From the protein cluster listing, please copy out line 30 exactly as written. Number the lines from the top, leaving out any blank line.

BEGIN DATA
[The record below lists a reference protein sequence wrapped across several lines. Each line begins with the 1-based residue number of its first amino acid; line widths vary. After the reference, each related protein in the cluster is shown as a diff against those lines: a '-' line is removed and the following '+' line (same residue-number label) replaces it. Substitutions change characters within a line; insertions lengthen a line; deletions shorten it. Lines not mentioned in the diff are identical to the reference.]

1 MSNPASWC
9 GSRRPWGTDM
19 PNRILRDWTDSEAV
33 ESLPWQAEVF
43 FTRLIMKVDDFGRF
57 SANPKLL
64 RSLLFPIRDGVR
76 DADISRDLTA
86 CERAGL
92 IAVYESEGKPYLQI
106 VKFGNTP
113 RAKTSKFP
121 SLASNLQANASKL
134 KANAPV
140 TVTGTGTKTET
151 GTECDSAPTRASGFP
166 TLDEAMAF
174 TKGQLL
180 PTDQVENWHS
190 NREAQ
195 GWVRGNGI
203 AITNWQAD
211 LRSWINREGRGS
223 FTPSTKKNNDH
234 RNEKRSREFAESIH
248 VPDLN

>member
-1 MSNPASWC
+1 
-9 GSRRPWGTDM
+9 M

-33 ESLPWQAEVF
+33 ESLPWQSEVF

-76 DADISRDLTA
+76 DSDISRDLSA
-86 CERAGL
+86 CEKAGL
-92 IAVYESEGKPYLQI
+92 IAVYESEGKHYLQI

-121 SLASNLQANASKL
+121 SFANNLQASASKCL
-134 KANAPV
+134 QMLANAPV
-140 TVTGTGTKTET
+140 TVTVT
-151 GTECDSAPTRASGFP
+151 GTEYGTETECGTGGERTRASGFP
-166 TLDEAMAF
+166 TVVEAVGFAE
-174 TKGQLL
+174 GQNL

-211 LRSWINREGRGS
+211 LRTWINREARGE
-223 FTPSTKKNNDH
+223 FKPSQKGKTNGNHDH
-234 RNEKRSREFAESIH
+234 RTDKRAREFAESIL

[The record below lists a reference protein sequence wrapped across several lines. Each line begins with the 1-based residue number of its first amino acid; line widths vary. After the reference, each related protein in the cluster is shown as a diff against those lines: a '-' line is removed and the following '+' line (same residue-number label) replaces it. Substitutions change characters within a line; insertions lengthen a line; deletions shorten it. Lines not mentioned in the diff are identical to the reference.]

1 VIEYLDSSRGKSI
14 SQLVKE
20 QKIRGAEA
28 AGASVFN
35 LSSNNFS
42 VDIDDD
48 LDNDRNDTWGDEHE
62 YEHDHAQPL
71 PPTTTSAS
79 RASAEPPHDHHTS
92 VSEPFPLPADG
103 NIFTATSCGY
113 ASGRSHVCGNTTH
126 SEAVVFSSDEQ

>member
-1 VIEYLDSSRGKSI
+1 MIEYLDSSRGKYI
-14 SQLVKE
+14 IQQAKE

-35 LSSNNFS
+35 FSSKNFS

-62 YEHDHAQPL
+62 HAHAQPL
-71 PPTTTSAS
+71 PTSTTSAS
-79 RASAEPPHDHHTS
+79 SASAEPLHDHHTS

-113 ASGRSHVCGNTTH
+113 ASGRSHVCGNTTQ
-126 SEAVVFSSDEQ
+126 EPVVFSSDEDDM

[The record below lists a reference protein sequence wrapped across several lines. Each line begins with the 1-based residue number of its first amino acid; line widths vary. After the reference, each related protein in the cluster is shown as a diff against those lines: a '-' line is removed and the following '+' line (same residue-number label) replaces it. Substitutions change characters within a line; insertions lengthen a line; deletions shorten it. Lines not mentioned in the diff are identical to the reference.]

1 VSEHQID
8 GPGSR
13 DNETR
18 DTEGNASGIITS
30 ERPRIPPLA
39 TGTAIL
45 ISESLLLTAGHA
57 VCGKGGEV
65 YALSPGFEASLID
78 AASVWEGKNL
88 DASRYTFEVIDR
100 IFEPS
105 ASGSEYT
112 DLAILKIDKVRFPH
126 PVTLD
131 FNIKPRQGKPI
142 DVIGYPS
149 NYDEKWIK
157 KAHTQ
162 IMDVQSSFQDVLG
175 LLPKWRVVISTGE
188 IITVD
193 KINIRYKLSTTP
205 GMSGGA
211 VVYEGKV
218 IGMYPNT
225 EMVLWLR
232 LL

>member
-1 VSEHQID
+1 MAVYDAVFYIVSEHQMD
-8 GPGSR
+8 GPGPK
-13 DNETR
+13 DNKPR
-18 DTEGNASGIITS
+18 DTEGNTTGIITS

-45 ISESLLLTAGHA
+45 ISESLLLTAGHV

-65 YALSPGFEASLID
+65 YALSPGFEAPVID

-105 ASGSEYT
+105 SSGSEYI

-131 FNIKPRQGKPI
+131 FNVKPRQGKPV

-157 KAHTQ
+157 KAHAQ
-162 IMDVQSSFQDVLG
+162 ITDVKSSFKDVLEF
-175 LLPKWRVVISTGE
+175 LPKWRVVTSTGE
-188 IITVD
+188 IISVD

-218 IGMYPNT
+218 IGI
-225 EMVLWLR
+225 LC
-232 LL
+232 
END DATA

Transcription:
+1 